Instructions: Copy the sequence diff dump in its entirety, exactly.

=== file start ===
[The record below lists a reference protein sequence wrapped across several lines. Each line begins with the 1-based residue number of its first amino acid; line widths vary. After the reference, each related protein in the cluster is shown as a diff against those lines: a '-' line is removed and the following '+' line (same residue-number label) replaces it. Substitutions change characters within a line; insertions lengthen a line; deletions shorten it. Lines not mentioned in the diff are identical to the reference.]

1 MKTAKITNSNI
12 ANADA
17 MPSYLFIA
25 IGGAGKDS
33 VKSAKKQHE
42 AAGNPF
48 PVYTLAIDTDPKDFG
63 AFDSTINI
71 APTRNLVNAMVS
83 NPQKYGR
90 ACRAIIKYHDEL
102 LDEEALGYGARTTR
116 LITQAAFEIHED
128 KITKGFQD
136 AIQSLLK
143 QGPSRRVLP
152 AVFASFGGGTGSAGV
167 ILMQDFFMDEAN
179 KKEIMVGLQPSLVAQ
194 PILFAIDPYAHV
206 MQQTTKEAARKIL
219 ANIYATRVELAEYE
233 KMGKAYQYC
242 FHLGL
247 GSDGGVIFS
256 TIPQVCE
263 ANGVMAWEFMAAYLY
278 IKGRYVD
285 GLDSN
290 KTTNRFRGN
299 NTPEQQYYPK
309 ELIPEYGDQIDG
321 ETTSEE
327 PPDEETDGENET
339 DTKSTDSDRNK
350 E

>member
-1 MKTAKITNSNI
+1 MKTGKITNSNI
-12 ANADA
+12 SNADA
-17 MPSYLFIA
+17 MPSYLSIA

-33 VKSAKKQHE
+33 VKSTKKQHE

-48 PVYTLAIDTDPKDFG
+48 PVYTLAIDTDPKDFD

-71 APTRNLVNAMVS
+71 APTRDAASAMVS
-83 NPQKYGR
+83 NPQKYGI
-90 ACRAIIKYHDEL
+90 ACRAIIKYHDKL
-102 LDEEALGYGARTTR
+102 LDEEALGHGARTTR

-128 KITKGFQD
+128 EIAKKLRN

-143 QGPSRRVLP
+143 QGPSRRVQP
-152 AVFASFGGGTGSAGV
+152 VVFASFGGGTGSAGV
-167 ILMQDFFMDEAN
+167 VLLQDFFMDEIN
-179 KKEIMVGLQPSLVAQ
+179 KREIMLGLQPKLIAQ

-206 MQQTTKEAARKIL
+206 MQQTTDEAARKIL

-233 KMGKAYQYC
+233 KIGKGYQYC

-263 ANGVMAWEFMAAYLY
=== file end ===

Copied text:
[The record below lists a reference protein sequence wrapped across several lines. Each line begins with the 1-based residue number of its first amino acid; line widths vary. After the reference, each related protein in the cluster is shown as a diff against those lines: a '-' line is removed and the following '+' line (same residue-number label) replaces it. Substitutions change characters within a line; insertions lengthen a line; deletions shorten it. Lines not mentioned in the diff are identical to the reference.]

1 MKTAKITNSNI
12 ANADA
17 MPSYLFIA
25 IGGAGKDS
33 VKSAKKQHE
42 AAGNPF
48 PVYTLAIDTDPKDFG
63 AFDSTINI
71 APTRNLVNAMVS
83 NPQKYGR
90 ACRAIIKYHDEL
102 LDEEALGYGARTTR
116 LITQAAFEIHED
128 KITKGFQD
136 AIQSLLK
143 QGPSRRVLP
152 AVFASFGGGTGSAGV
167 ILMQDFFMDEAN
179 KKEIMVGLQPSLVAQ
194 PILFAIDPYAHV
206 MQQTTKEAARKIL
219 ANIYATRVELAEYE
233 KMGKAYQYC
242 FHLGL
247 GSDGGVIFS
256 TIPQVCE
263 ANGVMAWEFMAAYLY
278 IKGRYVD
285 GLDSN
290 KTTNRFRGN
299 NTPEQQYYPK
309 ELIPEYGDQIDG
321 ETTSEE
327 PPDEETDGENET
339 DTKSTDSDRNK
350 E

>member
-1 MKTAKITNSNI
+1 MKTGKITNSNI
-12 ANADA
+12 SNADA
-17 MPSYLFIA
+17 MPSYLSIA

-33 VKSAKKQHE
+33 VKSTKKQHE

-48 PVYTLAIDTDPKDFG
+48 PVYTLAIDTDPKDFD

-71 APTRNLVNAMVS
+71 APTRDAASAMVS
-83 NPQKYGR
+83 NPQKYGI
-90 ACRAIIKYHDEL
+90 ACRAIIKYHDKL
-102 LDEEALGYGARTTR
+102 LDEEALGHGARTTR

-128 KITKGFQD
+128 EIAKKLRN

-143 QGPSRRVLP
+143 QGPSRRVQP
-152 AVFASFGGGTGSAGV
+152 VVFASFGGGTGSAGV
-167 ILMQDFFMDEAN
+167 VLLQDFFMDEIN
-179 KKEIMVGLQPSLVAQ
+179 KREIMLGLQPKLIAQ

-206 MQQTTKEAARKIL
+206 MQQTTDEAARKIL

-233 KMGKAYQYC
+233 KIGKGYQYC

-263 ANGVMAWEFMAAYLY